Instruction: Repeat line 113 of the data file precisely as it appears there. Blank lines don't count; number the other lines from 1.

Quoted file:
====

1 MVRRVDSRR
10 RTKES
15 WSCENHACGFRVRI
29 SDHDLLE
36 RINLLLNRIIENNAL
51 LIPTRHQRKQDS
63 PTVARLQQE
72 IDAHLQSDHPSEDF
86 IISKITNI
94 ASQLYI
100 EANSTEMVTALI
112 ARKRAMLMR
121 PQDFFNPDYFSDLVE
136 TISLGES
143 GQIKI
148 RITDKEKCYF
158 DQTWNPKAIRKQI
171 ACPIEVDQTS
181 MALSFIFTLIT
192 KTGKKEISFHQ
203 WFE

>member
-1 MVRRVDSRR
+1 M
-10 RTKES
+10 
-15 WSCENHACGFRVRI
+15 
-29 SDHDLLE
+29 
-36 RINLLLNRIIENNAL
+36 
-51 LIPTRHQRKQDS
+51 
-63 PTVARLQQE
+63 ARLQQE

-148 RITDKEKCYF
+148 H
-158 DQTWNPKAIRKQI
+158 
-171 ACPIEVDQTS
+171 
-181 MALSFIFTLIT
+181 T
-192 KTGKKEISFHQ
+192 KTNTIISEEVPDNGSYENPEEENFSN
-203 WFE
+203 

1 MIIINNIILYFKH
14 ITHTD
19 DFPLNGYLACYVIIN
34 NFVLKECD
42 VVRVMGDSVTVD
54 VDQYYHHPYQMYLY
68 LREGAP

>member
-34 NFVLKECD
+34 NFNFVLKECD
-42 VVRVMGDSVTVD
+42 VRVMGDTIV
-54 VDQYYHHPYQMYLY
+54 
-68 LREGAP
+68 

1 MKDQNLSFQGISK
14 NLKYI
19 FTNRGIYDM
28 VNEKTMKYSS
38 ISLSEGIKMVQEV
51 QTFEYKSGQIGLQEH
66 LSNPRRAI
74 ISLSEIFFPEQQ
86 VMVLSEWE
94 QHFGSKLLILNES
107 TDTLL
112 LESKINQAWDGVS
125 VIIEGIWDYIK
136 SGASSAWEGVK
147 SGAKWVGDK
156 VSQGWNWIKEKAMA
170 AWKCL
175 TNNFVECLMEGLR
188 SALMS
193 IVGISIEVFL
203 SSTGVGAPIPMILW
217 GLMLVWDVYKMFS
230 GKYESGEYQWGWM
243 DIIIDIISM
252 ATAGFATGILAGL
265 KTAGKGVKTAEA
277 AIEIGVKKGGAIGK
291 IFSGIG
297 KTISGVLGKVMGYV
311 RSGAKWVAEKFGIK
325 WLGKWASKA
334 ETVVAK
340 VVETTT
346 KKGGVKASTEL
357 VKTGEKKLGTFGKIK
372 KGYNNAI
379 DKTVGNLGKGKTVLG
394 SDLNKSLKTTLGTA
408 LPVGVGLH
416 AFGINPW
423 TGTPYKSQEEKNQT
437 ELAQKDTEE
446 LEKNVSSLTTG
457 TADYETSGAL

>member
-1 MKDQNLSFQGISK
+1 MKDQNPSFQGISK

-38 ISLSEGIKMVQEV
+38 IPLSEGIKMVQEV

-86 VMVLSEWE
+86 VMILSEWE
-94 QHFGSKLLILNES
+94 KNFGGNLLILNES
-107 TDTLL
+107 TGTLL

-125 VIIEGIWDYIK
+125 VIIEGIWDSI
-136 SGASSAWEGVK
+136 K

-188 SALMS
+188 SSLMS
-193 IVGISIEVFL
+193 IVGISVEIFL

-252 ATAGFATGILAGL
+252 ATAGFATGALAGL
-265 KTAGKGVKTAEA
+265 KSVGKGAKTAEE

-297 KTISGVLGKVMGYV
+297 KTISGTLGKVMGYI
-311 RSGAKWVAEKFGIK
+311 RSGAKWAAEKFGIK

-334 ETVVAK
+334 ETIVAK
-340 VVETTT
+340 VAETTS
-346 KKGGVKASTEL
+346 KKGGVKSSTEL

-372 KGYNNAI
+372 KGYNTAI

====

+38 IPLSEGIKMVQEV